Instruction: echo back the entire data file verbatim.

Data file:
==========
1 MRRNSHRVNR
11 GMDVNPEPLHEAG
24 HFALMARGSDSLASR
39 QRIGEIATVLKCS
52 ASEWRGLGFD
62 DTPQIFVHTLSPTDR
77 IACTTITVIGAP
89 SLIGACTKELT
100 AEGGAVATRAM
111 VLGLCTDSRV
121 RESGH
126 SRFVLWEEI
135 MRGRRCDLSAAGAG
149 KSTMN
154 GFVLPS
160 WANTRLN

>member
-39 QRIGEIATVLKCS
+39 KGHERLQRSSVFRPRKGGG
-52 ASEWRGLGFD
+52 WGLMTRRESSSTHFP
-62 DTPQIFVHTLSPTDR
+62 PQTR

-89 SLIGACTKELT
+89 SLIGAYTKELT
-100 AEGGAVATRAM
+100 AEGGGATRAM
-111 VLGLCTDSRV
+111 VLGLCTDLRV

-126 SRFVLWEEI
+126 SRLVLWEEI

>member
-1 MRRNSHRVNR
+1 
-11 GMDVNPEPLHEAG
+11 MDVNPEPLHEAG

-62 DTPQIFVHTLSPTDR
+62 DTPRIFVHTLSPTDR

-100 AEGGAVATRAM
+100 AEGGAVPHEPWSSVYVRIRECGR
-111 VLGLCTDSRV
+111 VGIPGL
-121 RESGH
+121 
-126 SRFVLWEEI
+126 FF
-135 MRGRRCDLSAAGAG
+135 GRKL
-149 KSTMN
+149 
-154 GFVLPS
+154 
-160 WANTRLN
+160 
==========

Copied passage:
1 MRRNSHRVNR
11 GMDVNPEPLHEAG
24 HFALMARGSDSLASR
39 QRIGEIATVLKCS
52 ASEWRGLGFD
62 DTPQIFVHTLSPTDR
77 IACTTITVIGAP
89 SLIGACTKELT
100 AEGGAVATRAM
111 VLGLCTDSRV
121 RESGH
126 SRFVLWEEI
135 MRGRRCDLSAAGAG
149 KSTMN
154 GFVLPS
160 WANTRLN

>member
-39 QRIGEIATVLKCS
+39 KGHERLQRSSVFRPRKGGG
-52 ASEWRGLGFD
+52 WGLMTRRESSSTHFP
-62 DTPQIFVHTLSPTDR
+62 PQTR

-89 SLIGACTKELT
+89 SLIGAYTKELT
-100 AEGGAVATRAM
+100 AEGGGATRAM
-111 VLGLCTDSRV
+111 VLGLCTDLRV

-126 SRFVLWEEI
+126 SRLVLWEEI

>member
-1 MRRNSHRVNR
+1 
-11 GMDVNPEPLHEAG
+11 MDVNPEPLHEAG

-62 DTPQIFVHTLSPTDR
+62 DTPRIFVHTLSPTDR

-100 AEGGAVATRAM
+100 AEGGAVPHEPWSSVYVRIRECGR
-111 VLGLCTDSRV
+111 VGIPGL
-121 RESGH
+121 
-126 SRFVLWEEI
+126 FF
-135 MRGRRCDLSAAGAG
+135 GRKL
-149 KSTMN
+149 
-154 GFVLPS
+154 
-160 WANTRLN
+160 